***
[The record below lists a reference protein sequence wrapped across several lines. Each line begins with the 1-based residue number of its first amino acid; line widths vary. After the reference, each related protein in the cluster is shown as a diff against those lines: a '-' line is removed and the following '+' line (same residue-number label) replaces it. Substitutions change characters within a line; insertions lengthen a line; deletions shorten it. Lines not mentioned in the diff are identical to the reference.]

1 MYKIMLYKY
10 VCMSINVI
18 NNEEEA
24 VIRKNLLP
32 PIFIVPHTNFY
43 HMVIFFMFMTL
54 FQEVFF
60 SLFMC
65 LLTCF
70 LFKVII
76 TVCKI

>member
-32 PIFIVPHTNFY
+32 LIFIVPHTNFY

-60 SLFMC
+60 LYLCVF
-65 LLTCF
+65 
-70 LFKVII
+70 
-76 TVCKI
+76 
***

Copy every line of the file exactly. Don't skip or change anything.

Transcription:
[The record below lists a reference protein sequence wrapped across several lines. Each line begins with the 1-based residue number of its first amino acid; line widths vary. After the reference, each related protein in the cluster is shown as a diff against those lines: a '-' line is removed and the following '+' line (same residue-number label) replaces it. Substitutions change characters within a line; insertions lengthen a line; deletions shorten it. Lines not mentioned in the diff are identical to the reference.]

1 MYKIMLYKY
10 VCMSINVI
18 NNEEEA
24 VIRKNLLP
32 PIFIVPHTNFY
43 HMVIFFMFMTL
54 FQEVFF
60 SLFMC
65 LLTCF
70 LFKVII
76 TVCKI

>member
-32 PIFIVPHTNFY
+32 LIFIVPHTNFY

-60 SLFMC
+60 LYLCVF
-65 LLTCF
+65 
-70 LFKVII
+70 
-76 TVCKI
+76 